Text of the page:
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Dig In: Garden checklist for week of Feb. 14

Hold off on summer veggies; more cool days to come

Reddish green chard in sixpacks
Chard is a good choice for transplanting or seeding in the late winter garden. The leaves can be picked at any stage for salads, stir fries and other dishes. (Photo: Kathy Morrison)



With warm afternoons and some refreshing rain, our gardens got a big taste of spring. But don’t plant for summer yet. Another cooldown is on its way.

According to the National Weather Service, Sacramento can expect a week of cloudy weather with chances of showers on Monday and Thursday. Cloudy skies will keep daytime temperatures cool (mostly low 60s) and nights relatively warm with overnight lows staying in the 40s.

That combination will keep lettuce, cabbage, spinach and other cool-season veggies from bolting (sprouting flower shoots) a little while longer. Instead, there's an opportunity to plant more.

Meanwhile, postpone planting tomatoes and peppers until the weather and soil stay consistently warm.

What to do now?

* Feed spring-blooming shrubs and fall-planted perennials with slow-release fertilizer. Feed mature trees and shrubs after spring growth starts.

* Finish pruning roses, even if they’ve begun to sprout new growth.

* Plant a flower garden. Transplant or direct-seed snapdragon, candytuft, lilies, astilbe, larkspur, Shasta and painted daisies, stocks, bleeding heart and coral bells.

* In the vegetable garden, plant Jerusalem artichoke tubers.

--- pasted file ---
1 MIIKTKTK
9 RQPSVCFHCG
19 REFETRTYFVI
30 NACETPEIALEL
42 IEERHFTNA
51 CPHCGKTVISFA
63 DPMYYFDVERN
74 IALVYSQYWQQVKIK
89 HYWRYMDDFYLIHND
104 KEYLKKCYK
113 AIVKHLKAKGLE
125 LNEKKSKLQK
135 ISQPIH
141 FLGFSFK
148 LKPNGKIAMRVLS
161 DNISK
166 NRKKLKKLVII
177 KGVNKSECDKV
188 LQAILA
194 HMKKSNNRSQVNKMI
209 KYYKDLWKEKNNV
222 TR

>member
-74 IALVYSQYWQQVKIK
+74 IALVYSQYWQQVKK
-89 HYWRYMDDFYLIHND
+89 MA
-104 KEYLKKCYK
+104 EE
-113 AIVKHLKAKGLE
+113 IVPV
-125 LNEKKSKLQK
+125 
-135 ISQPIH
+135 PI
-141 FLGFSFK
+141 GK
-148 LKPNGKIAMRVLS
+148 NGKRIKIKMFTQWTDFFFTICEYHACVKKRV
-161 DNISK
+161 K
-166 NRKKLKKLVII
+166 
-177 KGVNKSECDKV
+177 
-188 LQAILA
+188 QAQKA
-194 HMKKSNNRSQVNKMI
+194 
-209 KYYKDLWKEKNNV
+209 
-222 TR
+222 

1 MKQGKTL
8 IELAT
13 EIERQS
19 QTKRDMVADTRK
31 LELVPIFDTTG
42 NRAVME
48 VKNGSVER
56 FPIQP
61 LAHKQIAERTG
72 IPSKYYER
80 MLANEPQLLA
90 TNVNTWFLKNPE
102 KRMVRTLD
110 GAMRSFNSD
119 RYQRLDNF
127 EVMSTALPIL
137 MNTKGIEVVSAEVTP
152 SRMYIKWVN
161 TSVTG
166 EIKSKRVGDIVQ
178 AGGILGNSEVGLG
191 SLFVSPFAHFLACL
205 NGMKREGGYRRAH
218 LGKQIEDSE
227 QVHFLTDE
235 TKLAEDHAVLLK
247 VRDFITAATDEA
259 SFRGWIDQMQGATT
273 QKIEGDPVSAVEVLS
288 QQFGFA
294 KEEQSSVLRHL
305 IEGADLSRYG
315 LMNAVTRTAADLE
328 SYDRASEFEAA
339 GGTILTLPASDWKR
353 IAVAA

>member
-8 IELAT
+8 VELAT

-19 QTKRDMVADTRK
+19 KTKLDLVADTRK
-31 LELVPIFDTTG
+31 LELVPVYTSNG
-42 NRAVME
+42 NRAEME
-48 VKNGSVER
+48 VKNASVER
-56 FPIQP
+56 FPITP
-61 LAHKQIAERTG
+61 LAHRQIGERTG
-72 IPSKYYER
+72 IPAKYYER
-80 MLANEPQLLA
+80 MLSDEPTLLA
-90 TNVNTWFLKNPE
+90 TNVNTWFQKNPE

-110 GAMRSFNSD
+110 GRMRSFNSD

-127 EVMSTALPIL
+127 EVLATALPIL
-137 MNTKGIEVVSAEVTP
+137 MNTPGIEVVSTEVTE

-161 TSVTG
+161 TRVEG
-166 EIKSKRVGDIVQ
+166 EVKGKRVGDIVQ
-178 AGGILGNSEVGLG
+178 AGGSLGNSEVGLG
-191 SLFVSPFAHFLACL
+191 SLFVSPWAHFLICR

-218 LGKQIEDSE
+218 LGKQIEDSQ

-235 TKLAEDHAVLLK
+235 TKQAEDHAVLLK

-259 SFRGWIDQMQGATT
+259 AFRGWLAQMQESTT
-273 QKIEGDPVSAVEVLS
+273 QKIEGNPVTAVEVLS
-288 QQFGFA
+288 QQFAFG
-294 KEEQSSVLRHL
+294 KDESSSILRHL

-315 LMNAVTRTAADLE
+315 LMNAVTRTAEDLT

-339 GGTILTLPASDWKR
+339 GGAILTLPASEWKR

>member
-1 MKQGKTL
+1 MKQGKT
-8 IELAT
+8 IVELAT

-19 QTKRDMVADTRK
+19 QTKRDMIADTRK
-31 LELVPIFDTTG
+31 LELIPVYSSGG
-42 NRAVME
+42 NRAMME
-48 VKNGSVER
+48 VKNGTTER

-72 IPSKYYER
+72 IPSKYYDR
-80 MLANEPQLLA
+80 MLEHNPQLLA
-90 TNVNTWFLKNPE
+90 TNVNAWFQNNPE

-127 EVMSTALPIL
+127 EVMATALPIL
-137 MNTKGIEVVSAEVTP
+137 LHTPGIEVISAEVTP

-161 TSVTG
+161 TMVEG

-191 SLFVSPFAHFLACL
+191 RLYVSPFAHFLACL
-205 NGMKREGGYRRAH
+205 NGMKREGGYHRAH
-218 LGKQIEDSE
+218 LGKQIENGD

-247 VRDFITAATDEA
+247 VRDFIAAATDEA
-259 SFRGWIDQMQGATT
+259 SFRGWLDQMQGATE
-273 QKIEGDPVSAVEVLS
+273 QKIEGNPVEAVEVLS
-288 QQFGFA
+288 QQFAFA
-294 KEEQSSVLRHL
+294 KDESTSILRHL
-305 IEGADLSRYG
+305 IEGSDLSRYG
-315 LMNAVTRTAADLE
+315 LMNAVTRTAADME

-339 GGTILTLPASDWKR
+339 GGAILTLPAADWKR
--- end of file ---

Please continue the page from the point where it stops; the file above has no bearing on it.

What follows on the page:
* Plant bare-root strawberry, asparagus and rhubarb.

* Plant globe artichokes from root division.

* Transplant one more round of fast-growing cool-season veggies such as loose-leaf lettuce.

* From seed, plant beets, chard, lettuce, mustard, peas, radishes and turnips. Choose fast-growing varieties.

* Indoors, start peppers, tomatoes and eggplant from seed.

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Garden Checklist for week of July 7

Take care of garden chores early in the morning, concentrating on watering. We’re still in survival mode until this heat wave breaks.

* Keep your vegetable garden watered, mulched and weeded. Water before 8 a.m. to conserve moisture.

* Prevent sunburn; provide temporary shade for tomatoes, peppers, eggplant, melons, squash and other crops with “sensitive” skin.

* Hold off on feeding plants until temperatures cool back down to “normal” range. That means daytime highs in the low to mid 90s.

* Don’t let tomatoes wilt or dry out completely. Give tomatoes a deep watering two to three times a week. Harvest vegetables promptly to encourage plants to produce more.

* Squash especially tends to grow rapidly in hot weather. Keep an eye on zucchini.

* Some weeds thrive in hot weather. Whack them before they go to seed.

* Pinch back chrysanthemums for bushy plants and more flowers in September.

* Harvest tomatoes, squash, peppers and eggplant. Prompt picking will help keep plants producing.

* Remove spent flowers from roses, daylilies and other bloomers as they finish flowering.

* Pinch off blooms from basil so the plant will grow more leaves.

* Cut back lavender after flowering to promote a second bloom.

* One good thing about hot days: Most lawns stop growing when temperatures top 95 degrees. Keep mower blades set on high.

* Once the weather cools down a little, it’s not too late to add a splash of color. Plant petunias, snapdragons, zinnias and marigolds.

* After the heat wave, plant corn, pumpkins, radishes, winter squash and sunflowers. Make sure the seeds stay hydrated.

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